Radio and Television: These media have the capability of reaching the largest number of people at the same time and can be manipulated to suit the conditions of the target audience. Telecasts are particularly valuable because they can simultaneously transmit the voice and actions of the informer, giving a better understanding and appreciation of the concept being extended Television suffers the disadvantage of being costlier and less adaptable to rural settings where electricity and service faculties are inadequate. The radio comes in handy in this respect as its initial, running costs and maintenance costs are relatively low.
Audio-Visual Facilities. Audio-visual facilities include slide projectors, over-head projectors, videos and cinema. Slide projection is particularly suitable for teaching purposes because still pictures of events or processes to be discussed can easily be arranged sequentially and used for the teaching exercise. If need tee, a part or the whole process can be repeated very easily: a condition that is not so with the cinema.
Extension Publications. Extension publications used at the National Agricultural Extension and Research Liaison Services include: posters, handbills, leaflets, newsletters, guides end bulletins. Posters and handbills are best for brief visual or diagrammatic messages. Leaflets can convey more technical information in sequential form; while both newsletters and bulletins are most useful for more extensive technical information for a literate audience.
Training, Conferences and Workshops. These are fore that bring together specialists and prospective users. The objective is to encourage interaction and exchange of ideas.
Field Demonstrations and Agricultural Shows. As the phrase suggests, field demonstrations and agricultural shows are organised to demonstrate to the farmer in real life the practicality of an advertised idea. Such events also provide the farmer the opportunity to ask questions and make suggestions.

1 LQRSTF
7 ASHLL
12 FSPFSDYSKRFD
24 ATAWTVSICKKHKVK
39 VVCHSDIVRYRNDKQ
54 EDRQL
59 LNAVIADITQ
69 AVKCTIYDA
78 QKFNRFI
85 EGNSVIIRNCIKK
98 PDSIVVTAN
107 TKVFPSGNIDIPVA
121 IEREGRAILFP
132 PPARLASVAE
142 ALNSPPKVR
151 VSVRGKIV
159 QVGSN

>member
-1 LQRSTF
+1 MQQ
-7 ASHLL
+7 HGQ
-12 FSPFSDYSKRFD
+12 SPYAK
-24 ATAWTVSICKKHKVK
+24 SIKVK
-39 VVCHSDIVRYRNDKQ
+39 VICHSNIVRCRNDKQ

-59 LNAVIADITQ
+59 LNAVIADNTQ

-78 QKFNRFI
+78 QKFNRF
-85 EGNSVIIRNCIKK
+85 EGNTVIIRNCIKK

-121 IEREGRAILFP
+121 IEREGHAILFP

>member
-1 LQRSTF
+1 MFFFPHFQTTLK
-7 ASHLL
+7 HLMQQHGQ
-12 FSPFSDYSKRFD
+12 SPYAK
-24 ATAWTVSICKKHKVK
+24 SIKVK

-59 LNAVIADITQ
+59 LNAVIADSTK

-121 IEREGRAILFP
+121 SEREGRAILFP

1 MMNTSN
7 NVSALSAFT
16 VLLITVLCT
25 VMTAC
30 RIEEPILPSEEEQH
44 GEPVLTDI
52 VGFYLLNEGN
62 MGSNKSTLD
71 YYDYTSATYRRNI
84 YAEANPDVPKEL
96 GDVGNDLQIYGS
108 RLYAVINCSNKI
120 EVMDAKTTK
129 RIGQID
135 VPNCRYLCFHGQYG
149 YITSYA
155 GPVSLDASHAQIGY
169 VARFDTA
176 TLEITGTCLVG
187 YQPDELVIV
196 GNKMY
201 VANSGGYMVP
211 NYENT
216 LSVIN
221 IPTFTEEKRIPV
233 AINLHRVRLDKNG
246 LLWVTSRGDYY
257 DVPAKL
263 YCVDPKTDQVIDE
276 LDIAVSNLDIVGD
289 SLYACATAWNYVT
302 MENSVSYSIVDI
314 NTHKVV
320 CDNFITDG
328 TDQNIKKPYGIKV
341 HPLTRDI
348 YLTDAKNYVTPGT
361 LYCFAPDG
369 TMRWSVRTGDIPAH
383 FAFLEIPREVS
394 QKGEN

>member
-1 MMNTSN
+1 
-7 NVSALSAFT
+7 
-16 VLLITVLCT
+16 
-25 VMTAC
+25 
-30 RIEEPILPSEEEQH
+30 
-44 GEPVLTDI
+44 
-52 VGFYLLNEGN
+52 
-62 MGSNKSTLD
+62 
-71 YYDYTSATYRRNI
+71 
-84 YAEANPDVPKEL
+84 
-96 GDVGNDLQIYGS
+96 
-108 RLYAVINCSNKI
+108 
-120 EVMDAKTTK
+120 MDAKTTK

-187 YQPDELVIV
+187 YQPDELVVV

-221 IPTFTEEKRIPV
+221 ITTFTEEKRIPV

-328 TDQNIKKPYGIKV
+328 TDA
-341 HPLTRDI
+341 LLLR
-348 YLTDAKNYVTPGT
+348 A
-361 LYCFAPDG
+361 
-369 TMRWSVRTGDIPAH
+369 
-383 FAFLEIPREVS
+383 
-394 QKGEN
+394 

Choice of Extension Method
The extension method chosen will depend on a number of considerations. First is the nature of the message, whether to change attitude, to provide only knowledge or to teach a skill. It will also depend on the audience for which the message is meant in terms of their educational background, age, religion and culture (Eseigbe 1974).
Before any information is presented the objectives of the presentation must be stated, since this will give a guide to the choice of media to be used.
The perceived needs of the target audience also dictate whether a single presentation or several presentations involving the use of different media will be needed.
In choosing extension media cost is of paramount importance. Sometimes, extension officers allow the degree of sophistication or modernity of an equipment to guide their selection. This could lead to negative results as the audience may get so fascinated by the equipment that they fail to get the information.